By acknowledging all of the use cases, the design of the software can capture all of the desired tasks and outcomes that may rise up in its use. Sometimes, however, there are more complex actions and strings of actions that a user may be wanting to accomplish. This requires a user scenario which may involve a number of tasks and would be more specific. An example might be:

Brian needs to search for an old presentation he uploaded a few weeks back on the “Design” channel. He needs to download it, work on it some and then private message his manager Scott and upload it so that only he can see it.

This involves a series of tasks and because it is a fairly common scenario, special care must be taken in ensuring that these tasks are able to be completed quickly and easily. When there are issues in a user a completing task(s) it may be helpful to conduct a hierarchical task analysis — a more in depth study of how a task is a comprised of a series of decisions and subtasks. By doing a task analysis, it can become more clear what the user is struggling with or what flaw in the system is preventing them from accomplishing their goals.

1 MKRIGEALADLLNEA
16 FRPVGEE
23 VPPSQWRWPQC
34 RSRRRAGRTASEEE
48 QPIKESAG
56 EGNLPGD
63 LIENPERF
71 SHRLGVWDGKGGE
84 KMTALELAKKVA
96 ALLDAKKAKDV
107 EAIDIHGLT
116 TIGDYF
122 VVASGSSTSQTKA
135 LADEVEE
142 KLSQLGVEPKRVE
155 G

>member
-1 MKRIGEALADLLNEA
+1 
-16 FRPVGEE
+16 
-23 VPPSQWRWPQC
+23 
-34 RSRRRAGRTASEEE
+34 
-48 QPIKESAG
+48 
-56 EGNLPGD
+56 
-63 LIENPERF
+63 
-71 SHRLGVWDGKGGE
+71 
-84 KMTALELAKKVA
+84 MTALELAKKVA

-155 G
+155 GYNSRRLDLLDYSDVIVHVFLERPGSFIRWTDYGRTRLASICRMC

In summary, building a strong user conceptual model is key in developing an excellent user experience — and that conceptual model is largely based on research and gathering requirements from users. To truly practice “human-centered design” there should be just as much, if not more attention payed to this phase of a project as the actual development of it. With the maturity of the computer industry and emerging disciplines like UX, this is finally being understood and respected. It will hopefully usher in a golden era of well-designed applications and tools that improve people’s lives.


  1. Terry Winograd, The Alto and the Star, in Winograd, T., Gordon, P., eds, Bringing Design to Software, New York: Pearson, 1996.

2. David Liddle, Design of the Conceptual Model, in Winograd, T., Gordon, P., eds, Bringing Design to Software, New York: Pearson, 1996.

3. Yvonne Rogers, Helen Sharp, Jenny Preece (RSP), Interaction Design: Beyond Human-Computer Interaction, 3rd ed, Wiley. 2007, Chapter 10, Identifying needs and establishing requirements.